Embedded Motion Control 2013 Group 8

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Group members

Name: Student id: Email:
Robert Berkvens s106255 r.j.m.berkvens@student.tue.nl
Jorie Teunissen s102861 j.a.m.teunissen@student.tue.nl
Martin Tetteroo s081356 m.tetteroo@student.tue.nl
Rob Verhaart s080654 r.a.verhaart@student.tue.nl


Name: Email:
Rob Janssen r.j.m.janssen@.tue.nl

Final Strategy

In the implemented strategy we work with three nodes, the routeNode, visionNode and the middleNode. The communication is shown in the picture below.

Emc nodes08.png

Vision node

The vision node is responsible for the detecting arrows on the walls. If an arrow is detected, a message will be sent to the routeNode. The visionNode runs on a rate of 1Hz. Faster processing of the images isn't useful.

Route node

This node keeps track of the route history (made choices and what corridors looked like) and calculates new goals depending on the current corridor. To view the corridor, the node is listening to the laserdata topic. Everytime a goal has been calculated it is sent to the Middle node. If the middle node reached a goal, a message is sent to the route node and a new goal will be calculated and sent to the middle node. If the vision node detected an arrow, this overrules the current goals and an update will be sent to the middle node. The vision node will be ignored after an arrow has been detected until a next goal has been reached.

Middle node

This mode is responsible for driving in the middle of the corridor and executing the goals chosen by the Route node. To be able to drive through the corridors this nodes listens to the laser topic. If goal has been reached, the nodes sends a "goal reached" message to the route node and awaits another goal.


Route Node

The basic idea of how the route node solves the mazes, is shown in the graph below. How everything works exactly will be explained extensively in this section.


Exploring the corridor

The routenode starts with calling the gap detection function, so it knows what the current corridor looks like. This function returns a vector with the x distance, y distance and the index in the original laser array for each gap. The routenode first of all sorts all the gaps, so the gap with the smallest distance is first and the greatest distance is the last gap (according to the i-indexes). This list of gaps is saved as a list of direction, so gaps on the left are only saved as LEFT and on the right as RIGHT. If 2 gaps are close together (ie the i values differ less than 25), the gap on the left is saved first and is saved as LEFT_AT_CROSSING.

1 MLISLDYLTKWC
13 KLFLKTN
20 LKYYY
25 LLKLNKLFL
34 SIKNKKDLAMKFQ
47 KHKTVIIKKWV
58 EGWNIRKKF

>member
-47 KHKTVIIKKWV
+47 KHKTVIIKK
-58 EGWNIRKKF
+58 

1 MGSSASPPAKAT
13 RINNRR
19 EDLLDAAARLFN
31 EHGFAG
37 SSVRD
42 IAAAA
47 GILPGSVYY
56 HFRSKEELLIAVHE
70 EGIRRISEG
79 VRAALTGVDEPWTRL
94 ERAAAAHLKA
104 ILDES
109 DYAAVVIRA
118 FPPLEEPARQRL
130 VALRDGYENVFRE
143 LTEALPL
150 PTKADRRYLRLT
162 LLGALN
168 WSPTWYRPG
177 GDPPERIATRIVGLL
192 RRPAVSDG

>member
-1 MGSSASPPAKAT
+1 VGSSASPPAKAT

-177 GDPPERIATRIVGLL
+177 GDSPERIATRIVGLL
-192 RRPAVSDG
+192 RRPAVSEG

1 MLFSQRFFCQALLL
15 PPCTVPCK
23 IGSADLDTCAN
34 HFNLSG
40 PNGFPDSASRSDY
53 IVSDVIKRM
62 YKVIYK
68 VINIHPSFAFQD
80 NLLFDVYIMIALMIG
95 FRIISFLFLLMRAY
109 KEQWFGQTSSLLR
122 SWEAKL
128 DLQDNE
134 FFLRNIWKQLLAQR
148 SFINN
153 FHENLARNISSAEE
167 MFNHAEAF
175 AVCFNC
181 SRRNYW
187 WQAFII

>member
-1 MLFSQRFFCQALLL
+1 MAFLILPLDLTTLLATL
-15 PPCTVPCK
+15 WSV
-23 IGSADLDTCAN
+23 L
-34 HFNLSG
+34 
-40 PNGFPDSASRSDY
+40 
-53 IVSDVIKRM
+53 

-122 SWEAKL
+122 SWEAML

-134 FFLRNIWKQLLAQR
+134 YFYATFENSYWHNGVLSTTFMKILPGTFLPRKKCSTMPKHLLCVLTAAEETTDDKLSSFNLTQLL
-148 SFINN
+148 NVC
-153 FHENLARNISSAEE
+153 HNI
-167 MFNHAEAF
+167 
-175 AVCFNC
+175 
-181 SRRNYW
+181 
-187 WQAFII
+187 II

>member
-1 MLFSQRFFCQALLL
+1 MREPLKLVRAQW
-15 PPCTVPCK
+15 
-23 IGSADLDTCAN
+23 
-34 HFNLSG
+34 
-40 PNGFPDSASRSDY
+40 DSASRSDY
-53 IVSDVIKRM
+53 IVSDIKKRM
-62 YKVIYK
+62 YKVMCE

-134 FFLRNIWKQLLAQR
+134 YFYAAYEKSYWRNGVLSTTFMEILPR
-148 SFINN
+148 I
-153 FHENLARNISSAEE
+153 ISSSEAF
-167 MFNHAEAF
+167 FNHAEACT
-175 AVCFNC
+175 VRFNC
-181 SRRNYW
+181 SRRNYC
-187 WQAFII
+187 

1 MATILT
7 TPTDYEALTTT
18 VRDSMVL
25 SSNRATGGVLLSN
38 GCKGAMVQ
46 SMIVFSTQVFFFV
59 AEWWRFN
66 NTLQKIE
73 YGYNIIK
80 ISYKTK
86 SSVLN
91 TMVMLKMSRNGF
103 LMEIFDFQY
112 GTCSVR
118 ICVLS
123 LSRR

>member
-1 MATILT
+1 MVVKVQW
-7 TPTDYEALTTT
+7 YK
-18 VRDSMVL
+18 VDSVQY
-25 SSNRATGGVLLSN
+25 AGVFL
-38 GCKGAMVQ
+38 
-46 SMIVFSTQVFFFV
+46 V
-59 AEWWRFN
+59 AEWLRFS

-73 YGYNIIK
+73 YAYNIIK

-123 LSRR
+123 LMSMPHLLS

Creating a plan

To be able to prevent pico to drive into a corridor twice, the route node remembers what corridors looked like. Every time a measurement is done, the corridor is saved in a struct that looks like this:

struct Corridors { int choiceMade; std::vector<int> availableChoices; };

So the choice made in that corridor (always the gap closest by) is saved and all the available other corridors (gaps) are saved. The list of available choices is the ordered list of gaps, so the gap closest by is the first available choice. The choice made is saved in the goals vector. If a corridor has been explored and gaps are found, the goal vector only contains one goal. At this stage, the goal will be sent to the middle node. Every time a new corridor is explored, the struct Corridors will be added to a vector of corridors, called route (vector<Corridors> Route).

Driving back

If there aren’t any gaps detected in the corridor, this corridor probably is a dead end. If this is the case, pico has to drive back. Therefore, the first new goal added to the list of goals will be ‘Rotate’. After this, there are plenty of different situation and different actions. The basic idea is that the previous corridor (listed in the Route vector) is checked for available choices. If this corridor contains an available choice (so an unexplored corridor), this corridor will become our next target. If the previous corridor doesn’t have any gaps available, the next corridor in the list of Route will be checked. Using these list, all the corridors will be checked and listed, so Pico will never drive into a corridor twice.

To be able to drive back, a few different situation are defined:

  • Driving back with available choices in the previous corridor.

In this situation, the next goal will be the same as the choice made (so if we turned left, we are going left to go further in the previous corridor).

  • Driving back without available choices in the previous corridor.

In this situation the next goal will be the inverted action of the choice made. So if we turned left at this crossing, we have to turn right now to drive back to that corridor.

  • Driving back when the last choice made was going left at a crossing.

In this situation, the next goal has to be going straight to drive into the corridor across. In this situation it is also important that corridors that were discovered on the left of the this crossing are deleted from the Route list. If we don’t do this, Pico will not be able to drive back after the crossroads.